Recent Evolution and Potential Causal Mechanisms of Cedar Island, Virginia, 1852-1986

by Cary Hauptman Gaunt, Science Applications Intl Corp, McLean, United States,

Document Type: Proceeding Paper

Part of: Coastal Sediments


Shoreline mapping was used to reconstruct the historical shoreline evolution of Cedar Island, Virginia in an effort to clarify the debate on barrier island response to sea level rise -- continuous migration while maintaining land mass, in-place narrowing followed by migration, or disintegration over time. Events occurring on the immediately updrift Metomkin Island system also were examined to clarify Cedar Island changes. Data from 1910 to the present show that Cedar Island has remained positionally-stable, while thinning (i.e., losing land area) at varying rates. Island thinning increased significantly after 1962, when updrift interruptions in the longshore transport system were caused by the ephemeral inlet breaching of southern Metomkin Island and attendant sand trapping in Metomkin Bay. A field reconnaissance of Cedar Island showed that the island is not compensating for its land area losses by elevation gains, as remnant dunes are being severely scarped and flattened by overwash.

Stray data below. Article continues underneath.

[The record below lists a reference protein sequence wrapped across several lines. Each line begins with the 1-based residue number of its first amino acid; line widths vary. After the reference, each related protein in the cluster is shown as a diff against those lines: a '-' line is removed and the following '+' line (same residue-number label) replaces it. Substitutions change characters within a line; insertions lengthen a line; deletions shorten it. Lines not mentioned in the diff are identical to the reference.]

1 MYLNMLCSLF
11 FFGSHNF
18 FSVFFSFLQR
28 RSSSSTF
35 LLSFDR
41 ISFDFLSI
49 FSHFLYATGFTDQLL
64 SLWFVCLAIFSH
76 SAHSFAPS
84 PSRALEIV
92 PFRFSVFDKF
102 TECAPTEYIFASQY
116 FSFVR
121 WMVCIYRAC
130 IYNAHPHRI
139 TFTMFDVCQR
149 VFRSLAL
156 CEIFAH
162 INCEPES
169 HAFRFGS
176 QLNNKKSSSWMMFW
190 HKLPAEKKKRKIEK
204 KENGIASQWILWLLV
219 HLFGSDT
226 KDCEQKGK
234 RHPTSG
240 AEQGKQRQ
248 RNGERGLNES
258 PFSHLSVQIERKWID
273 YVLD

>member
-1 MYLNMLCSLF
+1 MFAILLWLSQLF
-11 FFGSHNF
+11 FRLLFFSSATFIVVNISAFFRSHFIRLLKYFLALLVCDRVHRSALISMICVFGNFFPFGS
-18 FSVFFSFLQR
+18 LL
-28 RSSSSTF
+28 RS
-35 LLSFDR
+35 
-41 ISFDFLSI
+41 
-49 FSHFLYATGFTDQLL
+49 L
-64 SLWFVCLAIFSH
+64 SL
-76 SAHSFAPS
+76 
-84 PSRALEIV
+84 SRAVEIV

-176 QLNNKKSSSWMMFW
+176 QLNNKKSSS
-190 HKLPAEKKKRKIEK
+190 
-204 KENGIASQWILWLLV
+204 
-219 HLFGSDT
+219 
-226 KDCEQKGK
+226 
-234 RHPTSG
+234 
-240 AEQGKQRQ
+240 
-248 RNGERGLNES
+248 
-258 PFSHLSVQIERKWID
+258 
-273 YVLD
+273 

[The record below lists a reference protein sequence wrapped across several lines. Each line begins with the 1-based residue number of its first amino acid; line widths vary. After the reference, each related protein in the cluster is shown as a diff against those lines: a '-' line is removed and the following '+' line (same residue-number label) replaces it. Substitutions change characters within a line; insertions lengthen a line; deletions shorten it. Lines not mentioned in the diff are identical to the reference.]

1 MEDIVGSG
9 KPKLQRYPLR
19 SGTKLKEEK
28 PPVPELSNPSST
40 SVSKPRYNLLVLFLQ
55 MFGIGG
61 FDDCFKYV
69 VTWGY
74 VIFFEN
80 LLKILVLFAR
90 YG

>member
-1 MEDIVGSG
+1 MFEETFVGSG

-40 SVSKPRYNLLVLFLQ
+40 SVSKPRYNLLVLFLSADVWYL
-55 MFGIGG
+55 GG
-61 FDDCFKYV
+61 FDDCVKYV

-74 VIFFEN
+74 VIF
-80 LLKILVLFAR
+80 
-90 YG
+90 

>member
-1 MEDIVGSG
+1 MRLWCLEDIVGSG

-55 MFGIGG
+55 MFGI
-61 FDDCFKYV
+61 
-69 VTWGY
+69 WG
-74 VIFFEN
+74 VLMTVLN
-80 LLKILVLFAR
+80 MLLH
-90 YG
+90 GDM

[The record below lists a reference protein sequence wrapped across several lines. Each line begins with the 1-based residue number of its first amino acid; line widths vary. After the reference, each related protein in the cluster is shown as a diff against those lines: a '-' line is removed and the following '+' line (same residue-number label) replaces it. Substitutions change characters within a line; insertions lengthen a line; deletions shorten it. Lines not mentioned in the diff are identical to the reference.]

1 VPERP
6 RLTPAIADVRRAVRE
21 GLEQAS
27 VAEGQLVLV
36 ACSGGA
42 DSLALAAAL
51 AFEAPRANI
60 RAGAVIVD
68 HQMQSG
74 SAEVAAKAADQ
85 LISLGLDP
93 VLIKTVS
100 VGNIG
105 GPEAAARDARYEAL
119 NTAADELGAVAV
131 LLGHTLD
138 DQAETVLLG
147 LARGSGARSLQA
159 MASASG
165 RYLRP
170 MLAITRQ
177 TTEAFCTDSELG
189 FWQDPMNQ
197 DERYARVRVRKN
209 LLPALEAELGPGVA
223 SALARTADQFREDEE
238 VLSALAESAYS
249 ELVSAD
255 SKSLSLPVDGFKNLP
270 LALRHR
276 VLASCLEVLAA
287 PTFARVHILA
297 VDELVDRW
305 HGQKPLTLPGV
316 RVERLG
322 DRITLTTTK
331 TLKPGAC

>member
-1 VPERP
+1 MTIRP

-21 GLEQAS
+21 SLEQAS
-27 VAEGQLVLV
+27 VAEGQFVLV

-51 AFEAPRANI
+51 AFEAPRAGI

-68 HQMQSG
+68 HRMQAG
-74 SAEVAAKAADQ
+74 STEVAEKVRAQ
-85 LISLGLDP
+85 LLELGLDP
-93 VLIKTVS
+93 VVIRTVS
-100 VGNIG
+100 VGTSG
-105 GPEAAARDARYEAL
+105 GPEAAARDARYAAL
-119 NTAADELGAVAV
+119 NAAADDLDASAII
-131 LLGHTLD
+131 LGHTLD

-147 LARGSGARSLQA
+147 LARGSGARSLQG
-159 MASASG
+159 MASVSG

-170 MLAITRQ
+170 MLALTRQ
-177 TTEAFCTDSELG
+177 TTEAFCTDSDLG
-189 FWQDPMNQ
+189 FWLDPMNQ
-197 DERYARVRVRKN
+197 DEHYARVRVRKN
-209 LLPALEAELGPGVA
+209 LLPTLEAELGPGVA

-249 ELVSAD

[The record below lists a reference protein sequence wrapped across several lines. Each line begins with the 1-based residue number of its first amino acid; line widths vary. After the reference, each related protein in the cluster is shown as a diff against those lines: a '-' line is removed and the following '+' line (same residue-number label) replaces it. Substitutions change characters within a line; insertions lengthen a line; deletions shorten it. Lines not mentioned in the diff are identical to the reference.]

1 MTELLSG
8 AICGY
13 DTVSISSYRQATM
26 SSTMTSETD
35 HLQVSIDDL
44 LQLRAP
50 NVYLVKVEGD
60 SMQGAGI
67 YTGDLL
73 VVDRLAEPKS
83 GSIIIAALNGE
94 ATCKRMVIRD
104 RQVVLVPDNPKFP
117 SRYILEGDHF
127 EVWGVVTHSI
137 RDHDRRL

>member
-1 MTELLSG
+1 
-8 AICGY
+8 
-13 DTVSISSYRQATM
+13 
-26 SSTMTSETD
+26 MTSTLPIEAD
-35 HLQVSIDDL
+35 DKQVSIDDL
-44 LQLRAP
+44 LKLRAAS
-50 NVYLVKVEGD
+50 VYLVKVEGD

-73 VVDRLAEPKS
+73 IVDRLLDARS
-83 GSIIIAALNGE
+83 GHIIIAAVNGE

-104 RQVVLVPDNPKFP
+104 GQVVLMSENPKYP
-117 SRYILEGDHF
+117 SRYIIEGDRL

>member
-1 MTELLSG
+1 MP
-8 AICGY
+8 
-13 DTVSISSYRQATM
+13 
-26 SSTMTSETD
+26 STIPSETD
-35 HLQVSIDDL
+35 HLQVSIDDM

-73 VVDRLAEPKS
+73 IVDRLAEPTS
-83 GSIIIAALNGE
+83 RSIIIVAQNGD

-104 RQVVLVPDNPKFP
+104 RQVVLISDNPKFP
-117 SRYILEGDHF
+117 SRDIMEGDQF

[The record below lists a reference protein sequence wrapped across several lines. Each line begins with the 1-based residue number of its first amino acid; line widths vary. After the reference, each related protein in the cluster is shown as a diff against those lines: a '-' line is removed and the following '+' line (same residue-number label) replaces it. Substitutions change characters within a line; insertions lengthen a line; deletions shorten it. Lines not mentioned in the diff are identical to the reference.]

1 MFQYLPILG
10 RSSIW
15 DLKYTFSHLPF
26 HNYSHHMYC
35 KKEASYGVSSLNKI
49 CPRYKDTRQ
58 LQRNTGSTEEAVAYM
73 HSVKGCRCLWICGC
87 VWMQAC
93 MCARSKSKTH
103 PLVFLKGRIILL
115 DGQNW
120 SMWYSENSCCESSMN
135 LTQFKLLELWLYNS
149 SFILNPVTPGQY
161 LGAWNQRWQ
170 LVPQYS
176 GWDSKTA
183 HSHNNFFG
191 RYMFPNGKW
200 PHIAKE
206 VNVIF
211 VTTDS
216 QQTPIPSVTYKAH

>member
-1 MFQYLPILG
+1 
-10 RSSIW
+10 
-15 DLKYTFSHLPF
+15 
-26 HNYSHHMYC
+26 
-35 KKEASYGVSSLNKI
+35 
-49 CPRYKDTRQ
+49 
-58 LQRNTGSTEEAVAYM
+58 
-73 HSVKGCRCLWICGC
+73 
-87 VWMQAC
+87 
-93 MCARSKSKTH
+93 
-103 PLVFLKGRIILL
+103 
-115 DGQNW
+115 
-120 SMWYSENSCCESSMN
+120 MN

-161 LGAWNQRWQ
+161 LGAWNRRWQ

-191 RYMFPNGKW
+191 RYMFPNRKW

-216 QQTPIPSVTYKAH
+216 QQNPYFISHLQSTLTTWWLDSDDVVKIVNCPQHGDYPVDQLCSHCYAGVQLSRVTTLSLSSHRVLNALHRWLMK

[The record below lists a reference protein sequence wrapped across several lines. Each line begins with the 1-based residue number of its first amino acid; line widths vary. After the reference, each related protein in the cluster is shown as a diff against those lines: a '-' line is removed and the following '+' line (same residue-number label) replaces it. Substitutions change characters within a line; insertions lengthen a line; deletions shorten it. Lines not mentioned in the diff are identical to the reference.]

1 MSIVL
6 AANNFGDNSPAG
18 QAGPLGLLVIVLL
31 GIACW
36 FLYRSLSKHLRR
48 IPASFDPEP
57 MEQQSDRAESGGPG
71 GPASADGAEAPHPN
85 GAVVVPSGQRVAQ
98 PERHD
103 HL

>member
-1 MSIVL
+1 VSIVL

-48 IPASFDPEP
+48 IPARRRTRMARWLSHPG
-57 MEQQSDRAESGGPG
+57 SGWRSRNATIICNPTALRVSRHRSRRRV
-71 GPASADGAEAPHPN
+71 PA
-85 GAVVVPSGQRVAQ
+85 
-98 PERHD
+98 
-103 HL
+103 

Subject Headings: Islands | Sea level | Shoreline protection | Barrier islands | Mapping | Littoral drift | Erosion | Sediment transport | Virginia | United States

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